Ezra Furman July 2022 Guy Gooch1

Like much of her work, All of Us Flames is informed by a practice of Judaism – if not in an immediate aesthetic sense (my suggestion of alter ego “Klezra Furman” gets a laugh but probably not real consideration). "I am often thinking, in between sips of coffee, [of Jewish theologian Heschel’s quote]: 'who is worthy to be present at the unfolding of time?' But I can’t really seem to work that in," she sighs.

All of Us Flames is religious music in its dutiful ethic towards work and gratitude, in its responsibility towards history. She quotes the ancient book of Jewish law, the Talmud: “‘It’s not your obligation to complete the work, and you are not free to desist from the work.’ Basically, we’re not gonna finish the job of making a better world. We’re just not. And yet we’re still supposed to work.” Perhaps this is what it takes to get in touch with the divine. The dogged determination that grinds through All of Us Flames arrives at moments of true ecstasy (like “Forever in Sunset”’s sudden explosion into exultant, Springsteenian glory), just as a disciplined practice of spirituality can help us access moments of true transcendence.

“It’s rabbinically emphasised that the mundane is more important than the peak experience moments,” she says. The Torah, after all, is not all high drama. There’s a lot of miracles and smiting, but there’s also a lot of boring tasks. The weekly portion for my own Bar Mitzvah – a passage from the Torah that corresponds with the week of the ceremony, as per for the Hebrew Calendar – was mostly instructional text on preparing garments. Not so thrilling. I mention this and Furman, miraculously, is familiar with the specific portion. “Those boring parts, the menial tasks,” she says, “are the most important. There’s this wonderful conversation in the Talmud about what’s the most important line in the Torah. And all these people have their different ideas – ’God is one’, ‘Love your neighbour as yourself’, etc. And then somebody else says, ‘The most important line is, “Slaughter one calf in the morning and one calf in the afternoon every day.”’ And everyone’s like, ‘Okay, that’s the correct answer.’ The idea is that a high-minded moral principle may be really important, but what do you actually do everyday? That’s what holds us together.”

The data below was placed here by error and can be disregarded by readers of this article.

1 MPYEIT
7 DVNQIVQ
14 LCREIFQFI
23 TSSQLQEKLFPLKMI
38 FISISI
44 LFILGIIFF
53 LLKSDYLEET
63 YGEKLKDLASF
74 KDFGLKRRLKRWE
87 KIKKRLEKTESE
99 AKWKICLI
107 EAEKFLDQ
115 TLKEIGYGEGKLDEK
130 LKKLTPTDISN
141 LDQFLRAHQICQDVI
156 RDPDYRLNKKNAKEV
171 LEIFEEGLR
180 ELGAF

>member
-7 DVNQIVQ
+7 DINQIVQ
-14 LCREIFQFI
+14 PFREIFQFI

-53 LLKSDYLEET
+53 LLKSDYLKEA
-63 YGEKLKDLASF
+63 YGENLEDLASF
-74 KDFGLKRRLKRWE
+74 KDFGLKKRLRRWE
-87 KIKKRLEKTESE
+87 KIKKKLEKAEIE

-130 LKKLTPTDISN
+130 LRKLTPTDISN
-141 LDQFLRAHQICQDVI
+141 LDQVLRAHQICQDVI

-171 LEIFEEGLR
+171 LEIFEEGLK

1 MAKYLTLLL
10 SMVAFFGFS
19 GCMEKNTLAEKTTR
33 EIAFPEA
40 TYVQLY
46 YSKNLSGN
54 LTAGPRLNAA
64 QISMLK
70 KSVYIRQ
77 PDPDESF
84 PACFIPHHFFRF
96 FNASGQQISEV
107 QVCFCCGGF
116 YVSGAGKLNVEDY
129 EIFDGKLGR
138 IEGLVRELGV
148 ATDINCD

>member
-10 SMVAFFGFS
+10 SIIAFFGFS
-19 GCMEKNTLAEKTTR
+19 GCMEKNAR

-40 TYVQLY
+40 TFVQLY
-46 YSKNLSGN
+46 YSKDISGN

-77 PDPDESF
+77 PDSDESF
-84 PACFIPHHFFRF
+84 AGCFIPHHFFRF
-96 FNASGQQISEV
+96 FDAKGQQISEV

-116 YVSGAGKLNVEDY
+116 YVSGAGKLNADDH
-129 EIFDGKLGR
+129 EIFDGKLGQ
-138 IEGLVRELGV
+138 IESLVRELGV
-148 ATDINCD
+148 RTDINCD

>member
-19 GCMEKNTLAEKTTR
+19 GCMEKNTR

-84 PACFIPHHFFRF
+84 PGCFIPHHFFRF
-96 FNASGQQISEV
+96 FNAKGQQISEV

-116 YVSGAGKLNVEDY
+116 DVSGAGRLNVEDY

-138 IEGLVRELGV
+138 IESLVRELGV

You keep going, and that’s how you keep going; forever in sunset. “We owe it to ourselves and each other and everyone else to figure it out and keep figuring it out,” she muses. One of the promises of a religious practice is that by taking part in a choreography – a prayer, a ritual, a song – we can unite ourselves with both everyone who has and everyone who will take part, living and dead. It can be a key into eternity, in both directions – every apocalypse before and every apocalypse to come: every sunset in every forever. “That’s what’s inspiring – it’s sustained. It’s everywhere. At all moments… we have to try, somehow, to weave love and devotion into our mundane life,” she says, sitting on her patio. We both fall silent for a moment and listen to the birds chirping around us.

All Of Us Flames is released on 26 August via Bella Union

Share article

Get the Best Fit take on the week in music direct to your inbox every Friday

Read next